4. Drinker of Milk. I’ve caught her with her entire face shoved down a glass of unfinished milk. Perhaps she tests it for poison.


5. Wall-Starer.


6. Laptop-Blocker. During the most crucial moments of the evening, such as the last few minutes before an online project deadline, Cat helpfully stands in front of my laptop to save me from soaking up too much radiation.

7. Elasticat.


8. Resident Sleeper. She probably sleeps more in a week than I do in a month.

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9. Professional Masseuse. Cat enjoys kneading things—the couch, my lap, my stomach—which would be totally endearing if not for the fact that we haven’t trimmed her claws. Procrastination is pain.


10. Mind-controller. At any point in the day, I may find myself petting Cat—who has somehow nestled herself into my lap without me noticing—and having no idea when I gave her permission to do so or how any of that even happened.

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Aside from picking up these idiosyncrasies, though, it turns out we didn’t know Cat as well as we’d thought. The previous owners hadn’t yet gotten around to sending her information, so we didn’t know her birthday, breed, medical history—just her name.

 The other day

Mom: Nicole, they finally sent us the vet records. Mira’s thirteen years old.

Me: … I thought Cat was six? So one of the old owners lied to get rid of her?

Mom: I don’t know. *flips through thick packet* Look at all these conditions. Was she supposed to continue these treatments? No one told us anything.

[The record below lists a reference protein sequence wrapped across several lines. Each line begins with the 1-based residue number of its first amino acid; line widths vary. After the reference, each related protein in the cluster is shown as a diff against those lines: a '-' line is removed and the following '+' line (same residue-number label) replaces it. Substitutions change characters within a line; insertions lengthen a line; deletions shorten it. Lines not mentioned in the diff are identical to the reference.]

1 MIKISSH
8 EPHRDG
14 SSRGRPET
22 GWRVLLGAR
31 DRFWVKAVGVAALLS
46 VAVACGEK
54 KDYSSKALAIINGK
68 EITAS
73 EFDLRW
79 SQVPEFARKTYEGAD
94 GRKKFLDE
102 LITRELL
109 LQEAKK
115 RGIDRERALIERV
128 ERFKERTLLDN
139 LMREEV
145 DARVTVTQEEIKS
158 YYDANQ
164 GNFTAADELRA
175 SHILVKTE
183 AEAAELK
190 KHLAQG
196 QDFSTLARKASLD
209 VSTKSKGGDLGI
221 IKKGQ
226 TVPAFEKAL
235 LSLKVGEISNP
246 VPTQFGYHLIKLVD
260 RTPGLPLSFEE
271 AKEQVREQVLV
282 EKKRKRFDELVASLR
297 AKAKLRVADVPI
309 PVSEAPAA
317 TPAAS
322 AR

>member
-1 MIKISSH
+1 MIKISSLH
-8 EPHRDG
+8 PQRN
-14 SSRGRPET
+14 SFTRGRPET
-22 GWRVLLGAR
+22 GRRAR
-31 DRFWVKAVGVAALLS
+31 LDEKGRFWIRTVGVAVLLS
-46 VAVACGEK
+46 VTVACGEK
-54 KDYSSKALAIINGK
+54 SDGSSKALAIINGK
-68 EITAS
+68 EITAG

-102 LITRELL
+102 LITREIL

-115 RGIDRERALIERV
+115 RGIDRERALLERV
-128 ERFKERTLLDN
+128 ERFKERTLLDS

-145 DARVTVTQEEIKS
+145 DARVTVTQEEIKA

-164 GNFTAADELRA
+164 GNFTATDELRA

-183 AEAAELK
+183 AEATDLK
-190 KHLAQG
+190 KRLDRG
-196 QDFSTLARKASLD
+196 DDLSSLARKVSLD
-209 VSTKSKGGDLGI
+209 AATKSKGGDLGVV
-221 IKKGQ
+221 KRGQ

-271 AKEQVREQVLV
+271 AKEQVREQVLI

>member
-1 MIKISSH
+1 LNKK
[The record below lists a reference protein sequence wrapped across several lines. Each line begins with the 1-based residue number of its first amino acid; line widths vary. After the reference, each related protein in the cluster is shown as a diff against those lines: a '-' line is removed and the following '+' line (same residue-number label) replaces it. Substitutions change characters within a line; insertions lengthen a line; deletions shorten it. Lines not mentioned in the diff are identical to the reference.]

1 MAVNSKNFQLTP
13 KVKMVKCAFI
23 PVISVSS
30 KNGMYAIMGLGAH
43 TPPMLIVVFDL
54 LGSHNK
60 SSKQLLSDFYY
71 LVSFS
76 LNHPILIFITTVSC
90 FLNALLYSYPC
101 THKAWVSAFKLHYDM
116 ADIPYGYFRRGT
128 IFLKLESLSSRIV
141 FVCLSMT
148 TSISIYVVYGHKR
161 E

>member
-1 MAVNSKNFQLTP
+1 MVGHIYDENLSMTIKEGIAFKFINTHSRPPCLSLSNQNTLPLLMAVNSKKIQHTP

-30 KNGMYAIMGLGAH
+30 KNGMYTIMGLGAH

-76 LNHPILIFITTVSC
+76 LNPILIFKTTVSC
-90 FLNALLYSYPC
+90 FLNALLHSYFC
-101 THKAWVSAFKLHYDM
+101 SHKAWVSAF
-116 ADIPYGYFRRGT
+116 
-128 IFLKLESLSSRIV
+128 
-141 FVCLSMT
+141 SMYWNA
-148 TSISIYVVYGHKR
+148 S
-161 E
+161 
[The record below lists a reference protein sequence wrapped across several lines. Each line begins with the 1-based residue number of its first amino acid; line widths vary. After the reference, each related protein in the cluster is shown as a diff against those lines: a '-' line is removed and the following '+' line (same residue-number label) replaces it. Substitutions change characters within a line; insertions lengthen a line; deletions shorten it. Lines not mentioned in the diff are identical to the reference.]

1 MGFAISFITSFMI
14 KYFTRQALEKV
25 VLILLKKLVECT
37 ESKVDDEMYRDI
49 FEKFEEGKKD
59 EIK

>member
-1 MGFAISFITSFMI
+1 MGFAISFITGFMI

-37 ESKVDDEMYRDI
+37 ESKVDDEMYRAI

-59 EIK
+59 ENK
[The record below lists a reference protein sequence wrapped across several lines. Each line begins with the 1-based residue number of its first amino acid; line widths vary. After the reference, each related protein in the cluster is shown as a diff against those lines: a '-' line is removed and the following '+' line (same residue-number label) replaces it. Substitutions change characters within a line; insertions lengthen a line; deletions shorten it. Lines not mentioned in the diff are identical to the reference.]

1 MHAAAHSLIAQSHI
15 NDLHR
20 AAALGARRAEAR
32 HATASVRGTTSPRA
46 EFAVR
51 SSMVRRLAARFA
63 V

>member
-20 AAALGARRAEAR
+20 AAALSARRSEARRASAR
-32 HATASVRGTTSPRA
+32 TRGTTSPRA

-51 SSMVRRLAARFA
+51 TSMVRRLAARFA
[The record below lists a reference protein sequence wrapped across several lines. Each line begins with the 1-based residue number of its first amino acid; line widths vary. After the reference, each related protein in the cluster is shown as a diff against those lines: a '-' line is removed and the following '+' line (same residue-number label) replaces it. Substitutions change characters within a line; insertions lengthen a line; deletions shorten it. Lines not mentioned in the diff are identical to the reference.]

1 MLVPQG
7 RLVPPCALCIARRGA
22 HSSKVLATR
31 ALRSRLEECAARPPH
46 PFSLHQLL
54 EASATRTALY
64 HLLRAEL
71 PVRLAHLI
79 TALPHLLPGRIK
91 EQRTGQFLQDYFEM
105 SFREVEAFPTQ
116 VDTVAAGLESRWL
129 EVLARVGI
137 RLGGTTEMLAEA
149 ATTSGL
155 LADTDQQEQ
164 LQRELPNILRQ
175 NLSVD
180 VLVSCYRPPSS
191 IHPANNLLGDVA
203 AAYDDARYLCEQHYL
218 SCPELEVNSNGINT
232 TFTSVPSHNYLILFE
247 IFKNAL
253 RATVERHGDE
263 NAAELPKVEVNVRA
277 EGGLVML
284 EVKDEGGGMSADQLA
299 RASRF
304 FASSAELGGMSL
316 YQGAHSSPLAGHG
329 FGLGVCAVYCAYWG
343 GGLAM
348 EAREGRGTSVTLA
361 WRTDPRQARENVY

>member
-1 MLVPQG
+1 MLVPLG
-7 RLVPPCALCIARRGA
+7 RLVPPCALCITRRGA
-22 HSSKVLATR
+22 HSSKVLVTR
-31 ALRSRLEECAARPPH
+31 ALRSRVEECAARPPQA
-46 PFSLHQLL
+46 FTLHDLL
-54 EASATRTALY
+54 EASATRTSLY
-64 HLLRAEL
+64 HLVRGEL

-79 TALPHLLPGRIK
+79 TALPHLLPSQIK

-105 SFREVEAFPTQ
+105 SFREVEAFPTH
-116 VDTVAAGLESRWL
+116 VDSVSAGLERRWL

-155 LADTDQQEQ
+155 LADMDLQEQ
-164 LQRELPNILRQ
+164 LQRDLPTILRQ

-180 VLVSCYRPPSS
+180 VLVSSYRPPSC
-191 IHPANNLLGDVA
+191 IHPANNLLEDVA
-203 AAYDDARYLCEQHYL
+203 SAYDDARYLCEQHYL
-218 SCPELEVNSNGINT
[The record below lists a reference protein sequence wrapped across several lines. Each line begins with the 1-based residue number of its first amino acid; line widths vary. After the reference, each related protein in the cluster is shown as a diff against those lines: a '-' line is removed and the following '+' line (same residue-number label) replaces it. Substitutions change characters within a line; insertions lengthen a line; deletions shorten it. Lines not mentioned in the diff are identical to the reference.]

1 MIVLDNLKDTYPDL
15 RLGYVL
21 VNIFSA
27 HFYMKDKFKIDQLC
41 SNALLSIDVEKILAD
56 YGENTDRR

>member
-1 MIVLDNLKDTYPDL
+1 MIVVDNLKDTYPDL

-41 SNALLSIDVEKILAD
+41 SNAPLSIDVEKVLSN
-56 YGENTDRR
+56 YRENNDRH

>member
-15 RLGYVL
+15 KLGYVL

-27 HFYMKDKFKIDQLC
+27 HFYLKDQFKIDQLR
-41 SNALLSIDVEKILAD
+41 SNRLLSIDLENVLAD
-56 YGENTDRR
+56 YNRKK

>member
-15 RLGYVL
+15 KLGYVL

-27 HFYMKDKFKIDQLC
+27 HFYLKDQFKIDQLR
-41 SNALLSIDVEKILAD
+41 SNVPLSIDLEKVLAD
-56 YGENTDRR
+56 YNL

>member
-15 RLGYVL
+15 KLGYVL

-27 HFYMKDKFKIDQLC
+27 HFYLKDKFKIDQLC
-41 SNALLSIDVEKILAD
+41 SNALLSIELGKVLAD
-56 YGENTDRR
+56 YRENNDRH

Me: Wait, she’s sick? Seriously sick?

Mom: I don’t know. If not, she will. Thirteen years old means she’s going to die.

Me: Have you asked the owners about this?

She doesn’t respond. I take it upon myself to do a little research.

Me: Wikipedia says that some cats live up to 21 years.

Me: Apparently 13 human years is equivalent to 68 cat years. *looks at Cat* Oh my God, that’s why she’s so non-confrontational! It’s because she’s too old to care! That’s why she sniffs all the time; she’s got a weak immune system! That’s why she’s such a picky eater; she doesn’t have an appetite! That’s why she sleeps so much; she’s not depressed; she’s just old!

Mom looks incredibly sad, and I trail off.

Me: I mean… *a lot more quietly* That would explain, uh, a lot of things.

We both look at Cat, who is gnawing at one of my textbooks on the floor. I don’t have the heart to stop her because, whether for better or worse, you always treat the dying differently. And also because I happen to hate that class.

The rest of the night is spent lying on floors, couches, and beds, in silent contemplation of things already imagined to be lost.

Four days later

Me: *to Cat* I still can’t believe you’re 68. I mean, you don’t look 68.

Mom: Ah, about that… The owners said she’s actually five or six. The thirteen-year-old was their other cat; the records got mixed up.



Me: Cat is 40 years old! She’s not dying; she’s middle-aged!

In my elation, I swoop down to hug Cat, who responds by twisting out of my grasp and padding away.

13 thoughts on “Feline 68?

  1. Nicely-written – “but do I personally want to read about… a cat?” It stares at walls?! LOL
    Oh hey – to care about an aging/dying creature – that’s ‘points’! “Good-for-you!” …Oh the cat’s just middle-aged? “What were you thinking?”

    Liked by 1 person